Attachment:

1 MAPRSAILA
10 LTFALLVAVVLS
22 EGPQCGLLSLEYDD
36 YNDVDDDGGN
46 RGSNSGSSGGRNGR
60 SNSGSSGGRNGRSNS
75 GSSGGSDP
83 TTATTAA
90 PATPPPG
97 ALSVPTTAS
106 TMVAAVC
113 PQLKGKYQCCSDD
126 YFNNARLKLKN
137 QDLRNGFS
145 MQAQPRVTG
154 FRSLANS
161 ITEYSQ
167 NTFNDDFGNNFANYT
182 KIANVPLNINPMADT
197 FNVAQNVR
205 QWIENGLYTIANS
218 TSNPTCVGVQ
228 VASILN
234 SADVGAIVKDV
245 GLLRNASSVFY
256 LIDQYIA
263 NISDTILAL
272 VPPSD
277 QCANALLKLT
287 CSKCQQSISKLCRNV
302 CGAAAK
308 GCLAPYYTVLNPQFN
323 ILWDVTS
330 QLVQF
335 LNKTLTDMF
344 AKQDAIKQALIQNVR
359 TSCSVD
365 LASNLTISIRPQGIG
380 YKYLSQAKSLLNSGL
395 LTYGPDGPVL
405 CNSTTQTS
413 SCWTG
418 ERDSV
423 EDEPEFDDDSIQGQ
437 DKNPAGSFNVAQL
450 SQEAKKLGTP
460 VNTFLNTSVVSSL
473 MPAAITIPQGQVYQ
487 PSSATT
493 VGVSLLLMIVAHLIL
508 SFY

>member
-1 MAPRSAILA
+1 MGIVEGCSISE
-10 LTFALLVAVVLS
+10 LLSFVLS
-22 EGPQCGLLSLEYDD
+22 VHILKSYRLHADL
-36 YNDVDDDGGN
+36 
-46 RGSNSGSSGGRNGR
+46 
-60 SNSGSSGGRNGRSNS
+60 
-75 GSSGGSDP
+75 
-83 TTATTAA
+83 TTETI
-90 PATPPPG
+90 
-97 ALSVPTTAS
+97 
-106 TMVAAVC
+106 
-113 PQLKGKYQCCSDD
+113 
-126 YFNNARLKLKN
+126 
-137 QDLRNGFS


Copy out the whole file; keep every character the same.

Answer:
1 MAPRSAILA
10 LTFALLVAVVLS
22 EGPQCGLLSLEYDD
36 YNDVDDDGGN
46 RGSNSGSSGGRNGR
60 SNSGSSGGRNGRSNS
75 GSSGGSDP
83 TTATTAA
90 PATPPPG
97 ALSVPTTAS
106 TMVAAVC
113 PQLKGKYQCCSDD
126 YFNNARLKLKN
137 QDLRNGFS
145 MQAQPRVTG
154 FRSLANS
161 ITEYSQ
167 NTFNDDFGNNFANYT
182 KIANVPLNINPMADT
197 FNVAQNVR
205 QWIENGLYTIANS
218 TSNPTCVGVQ
228 VASILN
234 SADVGAIVKDV
245 GLLRNASSVFY
256 LIDQYIA
263 NISDTILAL
272 VPPSD
277 QCANALLKLT
287 CSKCQQSISKLCRNV
302 CGAAAK
308 GCLAPYYTVLNPQFN
323 ILWDVTS
330 QLVQF
335 LNKTLTDMF
344 AKQDAIKQALIQNVR
359 TSCSVD
365 LASNLTISIRPQGIG
380 YKYLSQAKSLLNSGL
395 LTYGPDGPVL
405 CNSTTQTS
413 SCWTG
418 ERDSV
423 EDEPEFDDDSIQGQ
437 DKNPAGSFNVAQL
450 SQEAKKLGTP
460 VNTFLNTSVVSSL
473 MPAAITIPQGQVYQ
487 PSSATT
493 VGVSLLLMIVAHLIL
508 SFY

>member
-1 MAPRSAILA
+1 MGIVEGCSISE
-10 LTFALLVAVVLS
+10 LLSFVLS
-22 EGPQCGLLSLEYDD
+22 VHILKSYRLHADL
-36 YNDVDDDGGN
+36 
-46 RGSNSGSSGGRNGR
+46 
-60 SNSGSSGGRNGRSNS
+60 
-75 GSSGGSDP
+75 
-83 TTATTAA
+83 TTETI
-90 PATPPPG
+90 
-97 ALSVPTTAS
+97 
-106 TMVAAVC
+106 
-113 PQLKGKYQCCSDD
+113 
-126 YFNNARLKLKN
+126 
-137 QDLRNGFS